A Curate’s Egg of a Public Inquiry

by David Livermore

The U.K. Government has published Draft Terms of Reference for its Inquiry into the COVID-19 pandemic.

Final Terms will be published once the chair, Baroness Hallett, has “consulted with the public, including with bereaved families and other affected groups”. Baroness Hallett is a retired Court of Appeal judge and crossbench peer. She acted as coroner for the victims of the 7/7 bombings, and the BBC once claimed she was the “eighth most powerful woman in England”. When her role was announced she was quoted as saying:

The pandemic has affected us all, some much worse than others. I am acutely conscious of the suffering it has caused to so many.

I shall do my utmost to ensure the Inquiry answers as many questions as possible about the U.K.’s response to the pandemic, so that we can all learn lessons for the future.

I hope I can add some constructive suggestions. For, like the proverbial curate’s egg, I find the Draft Terms ‘Good in Parts’. And the bad bits are mostly gaps, not incipient putrefaction.

We’re promised that the Inquiry will:

  1. Examine the COVID-19 response and the impact of the pandemic… and produce a factual narrative account. Including:
    • In relation to central, devolved and local public health decision-making and its consequences [my italics].
    • preparedness and resilience;
    • how decisions were made, communicated and implemented;
    • intergovernmental decision-making;
    • the availability and use of data and evidence;
    • legislative and regulatory control;
    • shielding and the protection of the clinically vulnerable;
    • the use of lockdowns and other ‘non-pharmaceutical’ interventions such as social distancing and the use of face coverings;
    • testing and contact tracing, and isolation;
    • restrictions on attendance at places of education;
    • the closure and reopening of the hospitality, retail, sport and leisure sectors, and cultural institutions;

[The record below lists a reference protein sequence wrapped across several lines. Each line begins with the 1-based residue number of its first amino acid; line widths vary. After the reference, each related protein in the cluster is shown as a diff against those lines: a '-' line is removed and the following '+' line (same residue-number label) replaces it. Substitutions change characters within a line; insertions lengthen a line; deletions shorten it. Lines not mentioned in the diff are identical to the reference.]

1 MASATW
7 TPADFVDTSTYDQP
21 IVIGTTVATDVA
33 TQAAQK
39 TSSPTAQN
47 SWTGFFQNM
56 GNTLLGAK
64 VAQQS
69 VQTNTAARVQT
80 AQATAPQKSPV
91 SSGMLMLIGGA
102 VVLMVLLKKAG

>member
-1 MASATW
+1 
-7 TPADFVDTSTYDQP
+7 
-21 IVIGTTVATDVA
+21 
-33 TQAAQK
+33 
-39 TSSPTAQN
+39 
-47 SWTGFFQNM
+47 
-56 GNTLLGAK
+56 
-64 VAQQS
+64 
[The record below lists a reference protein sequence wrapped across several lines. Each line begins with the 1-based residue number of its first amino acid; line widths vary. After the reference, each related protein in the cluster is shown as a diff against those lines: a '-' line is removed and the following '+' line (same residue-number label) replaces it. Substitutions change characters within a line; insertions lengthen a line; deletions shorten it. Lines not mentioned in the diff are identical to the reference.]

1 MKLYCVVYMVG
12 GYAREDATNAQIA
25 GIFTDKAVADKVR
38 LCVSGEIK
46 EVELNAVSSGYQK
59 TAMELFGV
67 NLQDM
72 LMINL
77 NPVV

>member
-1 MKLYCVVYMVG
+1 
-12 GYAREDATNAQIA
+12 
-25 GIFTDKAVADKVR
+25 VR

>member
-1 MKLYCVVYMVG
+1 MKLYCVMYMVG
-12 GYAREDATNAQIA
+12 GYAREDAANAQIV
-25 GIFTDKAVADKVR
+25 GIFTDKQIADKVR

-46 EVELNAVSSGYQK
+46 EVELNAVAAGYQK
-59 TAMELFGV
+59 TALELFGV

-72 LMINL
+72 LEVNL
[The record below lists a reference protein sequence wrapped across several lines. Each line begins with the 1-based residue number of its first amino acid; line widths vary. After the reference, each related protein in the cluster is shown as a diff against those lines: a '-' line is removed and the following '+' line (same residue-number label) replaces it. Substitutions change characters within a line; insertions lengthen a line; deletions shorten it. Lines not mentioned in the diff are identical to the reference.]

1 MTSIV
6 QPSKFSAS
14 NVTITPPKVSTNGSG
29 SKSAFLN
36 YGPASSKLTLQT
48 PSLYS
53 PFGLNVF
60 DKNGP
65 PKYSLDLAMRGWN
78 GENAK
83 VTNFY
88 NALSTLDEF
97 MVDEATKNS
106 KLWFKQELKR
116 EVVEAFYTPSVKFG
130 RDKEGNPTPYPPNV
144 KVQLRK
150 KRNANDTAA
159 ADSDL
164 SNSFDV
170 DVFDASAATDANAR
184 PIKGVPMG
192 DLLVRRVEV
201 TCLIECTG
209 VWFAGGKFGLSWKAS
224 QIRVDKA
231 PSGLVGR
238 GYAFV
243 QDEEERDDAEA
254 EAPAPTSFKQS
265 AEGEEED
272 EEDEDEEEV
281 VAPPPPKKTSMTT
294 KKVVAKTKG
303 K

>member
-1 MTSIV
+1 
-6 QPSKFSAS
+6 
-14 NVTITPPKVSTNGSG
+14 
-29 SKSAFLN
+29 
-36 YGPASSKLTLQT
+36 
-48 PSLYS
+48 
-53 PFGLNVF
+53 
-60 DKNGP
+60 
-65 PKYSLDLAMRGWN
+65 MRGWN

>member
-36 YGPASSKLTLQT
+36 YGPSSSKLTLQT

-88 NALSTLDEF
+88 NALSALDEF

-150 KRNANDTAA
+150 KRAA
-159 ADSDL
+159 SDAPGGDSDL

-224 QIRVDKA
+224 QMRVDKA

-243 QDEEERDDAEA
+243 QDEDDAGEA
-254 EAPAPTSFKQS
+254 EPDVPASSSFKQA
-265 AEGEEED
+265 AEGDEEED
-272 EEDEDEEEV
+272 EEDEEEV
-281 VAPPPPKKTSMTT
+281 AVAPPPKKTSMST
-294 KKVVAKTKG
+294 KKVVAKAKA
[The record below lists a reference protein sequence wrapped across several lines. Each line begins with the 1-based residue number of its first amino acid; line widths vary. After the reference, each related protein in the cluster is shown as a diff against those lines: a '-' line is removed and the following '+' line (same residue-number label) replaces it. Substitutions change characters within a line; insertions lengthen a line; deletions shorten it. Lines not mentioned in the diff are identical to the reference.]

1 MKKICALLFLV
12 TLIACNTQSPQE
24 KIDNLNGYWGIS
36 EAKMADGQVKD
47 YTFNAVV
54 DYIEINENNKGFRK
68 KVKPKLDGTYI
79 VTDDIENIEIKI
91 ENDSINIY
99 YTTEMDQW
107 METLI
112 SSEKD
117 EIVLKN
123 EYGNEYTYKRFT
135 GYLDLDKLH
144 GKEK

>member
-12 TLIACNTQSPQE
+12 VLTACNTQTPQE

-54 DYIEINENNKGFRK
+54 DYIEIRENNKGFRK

• housing and homelessness;
    • prisons and other places of detention;
    • the justice system;
    • immigration and asylum;
    • travel and borders; and
    • the safeguarding of public funds and management of financial risk.
    • The response of the health and care sector across the UK, including:
    • preparedness, initial capacity and the ability to increase capacity, and resilience;
    • the management of the pandemic in hospitals, including infection prevention and control, triage, critical care capacity, the discharge of patients, the use of ‘Do not attempt cardiopulmonary resuscitation’ (DNACPR) decisions, the approach to palliative care, workforce testing, changes to inspections, and the impact on staff and staffing levels;
    • the management of the pandemic in care homes and other care settings, including infection prevention and control, the transfer of residents to or from homes, treatment and care of residents, restrictions on visiting, and changes to inspections;
    • the procurement and distribution of key equipment and supplies, including PPE and ventilators;
    • the development and delivery of therapeutics and vaccines;
    • the consequences of the pandemic on provision for non-Covid related conditions and needs; and
    • provision for those experiencing long-Covid
    • The economic response to the pandemic and its impact, including government interventions by way of:
    • support for businesses and jobs, including the Coronavirus Job Retention Scheme, the Self-Employment Income Support Scheme, loans schemes, business rates relief and grants;
    • additional funding for relevant public services; and
    • benefits and sick pay, and support for vulnerable people.
  2. Identify the lessons to be learned from the above, thereby to inform the U.K.’s preparations for future pandemics.
    In meeting these aims, the inquiry will: